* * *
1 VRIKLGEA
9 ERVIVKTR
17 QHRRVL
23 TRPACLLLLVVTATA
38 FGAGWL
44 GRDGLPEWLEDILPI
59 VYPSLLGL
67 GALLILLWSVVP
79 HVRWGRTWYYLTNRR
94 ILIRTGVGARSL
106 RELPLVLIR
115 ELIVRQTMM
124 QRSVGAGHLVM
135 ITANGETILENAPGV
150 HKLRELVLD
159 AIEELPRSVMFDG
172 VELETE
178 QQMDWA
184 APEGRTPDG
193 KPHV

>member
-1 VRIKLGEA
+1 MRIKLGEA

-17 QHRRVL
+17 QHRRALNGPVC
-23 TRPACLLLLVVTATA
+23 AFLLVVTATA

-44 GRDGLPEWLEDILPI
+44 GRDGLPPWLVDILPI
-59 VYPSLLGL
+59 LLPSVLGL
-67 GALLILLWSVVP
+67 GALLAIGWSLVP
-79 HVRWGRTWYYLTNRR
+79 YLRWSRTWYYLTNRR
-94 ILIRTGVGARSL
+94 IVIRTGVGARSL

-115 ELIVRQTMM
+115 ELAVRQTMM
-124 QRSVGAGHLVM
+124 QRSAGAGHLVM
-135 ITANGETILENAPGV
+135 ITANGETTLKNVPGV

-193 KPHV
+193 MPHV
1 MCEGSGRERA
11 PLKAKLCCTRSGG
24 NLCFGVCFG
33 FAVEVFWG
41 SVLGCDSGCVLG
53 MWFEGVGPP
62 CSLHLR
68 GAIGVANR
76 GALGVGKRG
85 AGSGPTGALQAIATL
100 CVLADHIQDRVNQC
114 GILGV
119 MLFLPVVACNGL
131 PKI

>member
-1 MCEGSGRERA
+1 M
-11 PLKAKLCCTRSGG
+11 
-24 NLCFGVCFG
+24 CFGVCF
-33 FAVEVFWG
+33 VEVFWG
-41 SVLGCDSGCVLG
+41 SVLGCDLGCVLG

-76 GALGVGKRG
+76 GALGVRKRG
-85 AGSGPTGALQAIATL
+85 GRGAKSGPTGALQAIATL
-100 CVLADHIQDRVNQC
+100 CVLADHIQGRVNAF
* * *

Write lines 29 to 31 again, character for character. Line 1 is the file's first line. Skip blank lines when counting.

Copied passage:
+44 GRDGLPPWLVDILPI
-59 VYPSLLGL
+59 LLPSVLGL